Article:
It is a very dark, but little known, underside to the multicultural nightmare that western European societies are fast becoming. Hospitals, among the most respected institutions in Western societies due to their compassion and care of the sick and vulnerable, are turning more and more into places of immigrant violence.
The latest incident of such inexcusable savagery within the walls of a European public medical facility occurred last week in Copenhagen, the capital of Denmark. Danish newspapers report that about 70 men, some armed with "cudgels," invaded the Odense University Hospital emergency ward, looking to further harm, even possibly kill, a man who had just been admitted in critical condition with a gunshot wound. Luckily, no hospital staff member was injured, and it was most likely the heroics of the police officers present that prevented the intruders from reaching the injured patient.
"There were pictures torn down from the walls. There were vases knocked into pieces. It was quite intimidating to both staff and police there, and several officers had to fire their guns to get them to disappear," said one Danish police official in describing the chaos.
Another police official stated: "They poured in with clubs into the emergency room…The staff at the hospital had to jump for their lives, and several police officers had to pull their service weapons to force the group out…"
Frustrated at being unable to reach their target, the vandals then took their anger out on ambulances and police vehicles. In all, the Copenhagen Post reported that "one ambulance and four police cars were destroyed in the night's events."
The trouble apparently began earlier that evening between rival immigrant groups when two members of one group drove up to the other's Eid al-Fitr celebration that was being held in a shopping center parking lot. After being identified as an enemy, one report states the 26-year-old victim wound up being shot at least twice in one leg and stabbed several times in the other, but several shots were fired at the car the two were in. It is also at the crime scene that two of the four police cars may have been destroyed, while an ambulance summoned for the injured man was also reportedly attacked.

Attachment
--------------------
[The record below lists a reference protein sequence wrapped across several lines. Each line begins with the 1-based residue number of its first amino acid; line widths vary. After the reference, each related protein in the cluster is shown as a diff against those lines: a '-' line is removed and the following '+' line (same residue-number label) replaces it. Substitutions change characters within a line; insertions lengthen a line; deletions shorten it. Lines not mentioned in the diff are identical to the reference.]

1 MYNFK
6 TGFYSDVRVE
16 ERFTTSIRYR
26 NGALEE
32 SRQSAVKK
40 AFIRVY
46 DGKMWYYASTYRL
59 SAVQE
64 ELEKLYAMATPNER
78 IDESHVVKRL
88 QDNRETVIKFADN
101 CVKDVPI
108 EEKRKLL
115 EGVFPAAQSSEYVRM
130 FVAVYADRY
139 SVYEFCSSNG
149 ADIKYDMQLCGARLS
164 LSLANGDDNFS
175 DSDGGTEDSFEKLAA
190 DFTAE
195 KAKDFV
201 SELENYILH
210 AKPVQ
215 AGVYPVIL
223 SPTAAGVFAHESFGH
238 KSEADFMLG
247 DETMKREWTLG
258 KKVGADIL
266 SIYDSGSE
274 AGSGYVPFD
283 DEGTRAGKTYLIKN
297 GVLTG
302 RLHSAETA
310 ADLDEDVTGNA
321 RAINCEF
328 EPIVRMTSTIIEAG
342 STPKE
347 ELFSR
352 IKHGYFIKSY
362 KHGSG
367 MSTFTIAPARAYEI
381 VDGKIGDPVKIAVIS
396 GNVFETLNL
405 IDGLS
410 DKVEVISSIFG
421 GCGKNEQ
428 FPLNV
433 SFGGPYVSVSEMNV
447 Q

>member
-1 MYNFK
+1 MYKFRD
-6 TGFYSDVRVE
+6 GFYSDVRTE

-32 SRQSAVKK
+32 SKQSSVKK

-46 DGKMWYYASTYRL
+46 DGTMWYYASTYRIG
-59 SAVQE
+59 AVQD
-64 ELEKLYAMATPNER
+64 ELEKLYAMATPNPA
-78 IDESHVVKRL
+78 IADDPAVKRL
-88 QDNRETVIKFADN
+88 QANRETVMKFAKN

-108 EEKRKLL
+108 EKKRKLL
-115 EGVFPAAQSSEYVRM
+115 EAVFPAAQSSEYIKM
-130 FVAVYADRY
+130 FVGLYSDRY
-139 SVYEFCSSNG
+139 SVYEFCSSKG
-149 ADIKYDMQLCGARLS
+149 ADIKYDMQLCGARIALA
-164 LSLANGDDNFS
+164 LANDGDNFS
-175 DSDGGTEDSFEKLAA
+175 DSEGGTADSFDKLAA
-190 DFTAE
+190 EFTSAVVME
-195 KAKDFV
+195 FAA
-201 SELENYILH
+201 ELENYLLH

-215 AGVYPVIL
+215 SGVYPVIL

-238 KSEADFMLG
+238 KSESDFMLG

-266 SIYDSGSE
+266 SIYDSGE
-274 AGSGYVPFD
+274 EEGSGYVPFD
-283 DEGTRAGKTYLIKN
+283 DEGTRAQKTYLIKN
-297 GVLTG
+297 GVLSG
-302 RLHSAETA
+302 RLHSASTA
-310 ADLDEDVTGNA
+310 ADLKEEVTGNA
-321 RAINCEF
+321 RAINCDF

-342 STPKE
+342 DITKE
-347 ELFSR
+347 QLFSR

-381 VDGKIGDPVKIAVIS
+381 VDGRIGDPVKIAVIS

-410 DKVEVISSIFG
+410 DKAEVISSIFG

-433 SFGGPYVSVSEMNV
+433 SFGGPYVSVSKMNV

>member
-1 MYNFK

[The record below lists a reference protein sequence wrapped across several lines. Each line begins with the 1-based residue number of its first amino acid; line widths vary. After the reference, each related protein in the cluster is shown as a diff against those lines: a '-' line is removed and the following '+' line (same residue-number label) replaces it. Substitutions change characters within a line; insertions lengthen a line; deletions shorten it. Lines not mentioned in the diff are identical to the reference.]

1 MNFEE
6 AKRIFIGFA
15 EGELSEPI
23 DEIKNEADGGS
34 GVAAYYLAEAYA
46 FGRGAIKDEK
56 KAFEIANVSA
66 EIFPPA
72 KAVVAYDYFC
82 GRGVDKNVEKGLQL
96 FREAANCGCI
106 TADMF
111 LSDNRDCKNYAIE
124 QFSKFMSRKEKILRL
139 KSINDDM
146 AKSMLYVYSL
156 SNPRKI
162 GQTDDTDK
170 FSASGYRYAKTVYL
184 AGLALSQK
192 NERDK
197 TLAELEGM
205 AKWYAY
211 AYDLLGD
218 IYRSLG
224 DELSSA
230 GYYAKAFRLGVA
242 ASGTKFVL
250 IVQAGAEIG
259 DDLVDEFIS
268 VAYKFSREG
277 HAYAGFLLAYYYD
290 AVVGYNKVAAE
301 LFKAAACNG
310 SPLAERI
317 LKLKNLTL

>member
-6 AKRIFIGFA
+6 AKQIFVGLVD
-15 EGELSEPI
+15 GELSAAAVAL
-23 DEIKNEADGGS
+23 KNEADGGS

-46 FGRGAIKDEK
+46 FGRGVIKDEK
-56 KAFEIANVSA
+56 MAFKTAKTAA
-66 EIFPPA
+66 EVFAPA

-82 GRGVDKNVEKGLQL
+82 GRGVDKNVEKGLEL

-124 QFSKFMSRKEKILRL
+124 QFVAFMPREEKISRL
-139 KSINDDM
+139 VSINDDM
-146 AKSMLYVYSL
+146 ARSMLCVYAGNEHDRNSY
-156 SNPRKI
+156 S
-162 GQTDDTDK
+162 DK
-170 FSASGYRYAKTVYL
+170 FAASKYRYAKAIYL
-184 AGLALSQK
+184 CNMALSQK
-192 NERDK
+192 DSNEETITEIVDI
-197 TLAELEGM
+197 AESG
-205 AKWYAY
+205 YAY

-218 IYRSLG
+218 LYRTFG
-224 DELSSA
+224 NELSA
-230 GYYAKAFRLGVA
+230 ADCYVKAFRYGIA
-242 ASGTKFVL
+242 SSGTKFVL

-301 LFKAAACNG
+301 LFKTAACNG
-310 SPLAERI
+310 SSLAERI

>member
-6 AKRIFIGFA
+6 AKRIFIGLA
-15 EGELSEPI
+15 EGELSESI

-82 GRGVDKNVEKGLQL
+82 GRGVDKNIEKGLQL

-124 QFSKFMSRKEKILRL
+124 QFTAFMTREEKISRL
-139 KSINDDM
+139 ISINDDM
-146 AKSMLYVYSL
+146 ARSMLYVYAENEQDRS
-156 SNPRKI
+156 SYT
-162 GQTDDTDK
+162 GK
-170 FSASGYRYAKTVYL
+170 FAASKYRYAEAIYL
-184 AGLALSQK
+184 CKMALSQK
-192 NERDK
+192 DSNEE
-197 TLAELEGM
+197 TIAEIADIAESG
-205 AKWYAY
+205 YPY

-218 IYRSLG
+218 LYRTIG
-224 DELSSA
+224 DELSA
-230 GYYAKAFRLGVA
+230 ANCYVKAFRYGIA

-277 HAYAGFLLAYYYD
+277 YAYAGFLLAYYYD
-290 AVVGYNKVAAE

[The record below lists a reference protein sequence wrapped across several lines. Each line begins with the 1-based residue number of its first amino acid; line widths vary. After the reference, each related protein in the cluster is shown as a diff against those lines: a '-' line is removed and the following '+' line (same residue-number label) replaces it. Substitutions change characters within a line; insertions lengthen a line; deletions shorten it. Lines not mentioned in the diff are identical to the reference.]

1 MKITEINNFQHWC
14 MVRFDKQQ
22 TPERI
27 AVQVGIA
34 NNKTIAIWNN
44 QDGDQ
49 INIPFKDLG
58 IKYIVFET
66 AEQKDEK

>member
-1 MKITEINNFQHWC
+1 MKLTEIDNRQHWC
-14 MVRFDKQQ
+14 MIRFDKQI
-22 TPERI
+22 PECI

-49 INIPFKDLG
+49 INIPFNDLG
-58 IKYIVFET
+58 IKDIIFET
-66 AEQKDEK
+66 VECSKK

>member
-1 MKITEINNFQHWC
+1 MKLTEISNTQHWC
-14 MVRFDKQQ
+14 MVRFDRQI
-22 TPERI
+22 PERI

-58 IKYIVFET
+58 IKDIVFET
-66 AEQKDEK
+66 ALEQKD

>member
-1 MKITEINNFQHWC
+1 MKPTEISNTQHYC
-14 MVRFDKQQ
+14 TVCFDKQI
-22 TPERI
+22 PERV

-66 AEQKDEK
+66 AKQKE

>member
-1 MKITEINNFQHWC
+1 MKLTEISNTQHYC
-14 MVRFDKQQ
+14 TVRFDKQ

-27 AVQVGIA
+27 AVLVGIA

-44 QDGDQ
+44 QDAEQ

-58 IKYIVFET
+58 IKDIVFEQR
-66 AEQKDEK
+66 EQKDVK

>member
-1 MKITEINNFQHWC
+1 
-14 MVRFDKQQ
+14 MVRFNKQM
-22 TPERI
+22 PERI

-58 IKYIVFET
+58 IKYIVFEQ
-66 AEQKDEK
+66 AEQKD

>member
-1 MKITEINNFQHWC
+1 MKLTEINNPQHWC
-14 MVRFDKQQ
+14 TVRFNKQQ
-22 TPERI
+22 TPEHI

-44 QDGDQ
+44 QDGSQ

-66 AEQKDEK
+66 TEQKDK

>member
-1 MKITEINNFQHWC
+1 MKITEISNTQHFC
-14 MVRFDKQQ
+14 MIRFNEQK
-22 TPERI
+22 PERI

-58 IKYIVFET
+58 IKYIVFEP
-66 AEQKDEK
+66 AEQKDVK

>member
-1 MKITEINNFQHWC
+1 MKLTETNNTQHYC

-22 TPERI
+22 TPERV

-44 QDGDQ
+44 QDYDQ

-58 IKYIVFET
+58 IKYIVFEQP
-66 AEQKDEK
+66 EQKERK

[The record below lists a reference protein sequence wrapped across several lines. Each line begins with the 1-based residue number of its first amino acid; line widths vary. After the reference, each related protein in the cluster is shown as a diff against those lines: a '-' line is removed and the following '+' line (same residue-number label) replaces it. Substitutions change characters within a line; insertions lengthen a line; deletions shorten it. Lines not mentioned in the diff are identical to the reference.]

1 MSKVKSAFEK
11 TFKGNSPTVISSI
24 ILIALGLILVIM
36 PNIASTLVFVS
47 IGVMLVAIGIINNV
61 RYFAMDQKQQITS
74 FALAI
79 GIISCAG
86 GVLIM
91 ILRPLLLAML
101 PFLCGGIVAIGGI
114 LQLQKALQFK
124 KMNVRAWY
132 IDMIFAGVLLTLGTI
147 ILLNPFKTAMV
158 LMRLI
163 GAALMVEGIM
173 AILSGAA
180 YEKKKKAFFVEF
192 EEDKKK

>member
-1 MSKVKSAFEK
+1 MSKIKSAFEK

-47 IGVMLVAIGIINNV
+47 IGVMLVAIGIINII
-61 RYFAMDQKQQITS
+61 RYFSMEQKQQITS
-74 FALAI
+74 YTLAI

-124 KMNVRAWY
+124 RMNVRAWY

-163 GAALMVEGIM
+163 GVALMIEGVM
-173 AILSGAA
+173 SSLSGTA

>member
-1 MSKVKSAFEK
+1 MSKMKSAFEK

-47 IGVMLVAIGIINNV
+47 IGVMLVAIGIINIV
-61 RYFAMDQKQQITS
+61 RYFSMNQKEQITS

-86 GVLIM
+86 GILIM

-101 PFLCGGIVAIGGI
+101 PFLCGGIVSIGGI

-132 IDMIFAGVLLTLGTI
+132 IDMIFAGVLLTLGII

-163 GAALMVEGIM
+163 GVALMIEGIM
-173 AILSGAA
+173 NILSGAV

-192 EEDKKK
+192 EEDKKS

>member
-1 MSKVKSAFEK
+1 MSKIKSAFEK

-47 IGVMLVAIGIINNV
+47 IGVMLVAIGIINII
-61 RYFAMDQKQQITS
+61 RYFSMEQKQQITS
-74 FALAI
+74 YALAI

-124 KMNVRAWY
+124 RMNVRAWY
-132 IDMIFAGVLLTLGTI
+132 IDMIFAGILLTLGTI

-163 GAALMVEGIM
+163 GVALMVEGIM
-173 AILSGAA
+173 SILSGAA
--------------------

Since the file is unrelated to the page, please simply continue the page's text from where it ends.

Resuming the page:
The hospital invasion was so barbarous and disturbing to the Danish public that a "shocked" Danish Prime Minister Helle Thorning-Schmidt was compelled to comment on it, calling it "serious criminal behavior" at a news conference. But noticeably, although the Eid al-Fitr is a Muslim celebration that marks the end of the Muslim holy month of Ramadan, it does not appear she nor any police official, politician or newspaper identified the culprits as such. They limited their identification vocabulary simply to the word "immigrant."
But there was no need for Thorning-Schmidt to be so "shocked," if she had been observing the happenings in hospitals in other Western European countries the past decade or more. In Iserlohn, a city in Germany, the death of a Turkish man of heart failure in a hospital there, according to a report in the German newspaper Die Welt, caused the 40 members of his family, "out of rage and grief," to lay waste to the facility's Intensive Care ward. The reception area was ransacked, pictures torn from walls, chairs and treatment tables overturned, and medical equipment destroyed by wooden clubs.
The first police to arrive were greeted with "kicks and punches" and had to withdraw, using pepper spray and under "threats and insults," to await reinforcements. Only a heavier police presence was able to calm the situation, after which charges were made.
Doctors and other hospital personnel are often victims of individual attacks as well. In his book The Spread of Islamikaze Terrorism In Europe: The Third Islamic Invasion, author Raphael Israeli writes: "In 2004, there were 145 attacks in hospitals in France, rising to more than 200 in 2006 in which medical staff had been attacked by Muslims." A story in Le Figaro this year maintains that French hospital personnel are becoming "more and more victims of violence," citing a report from the health ministry agency responsible for keeping track of violence in healthcare facilities.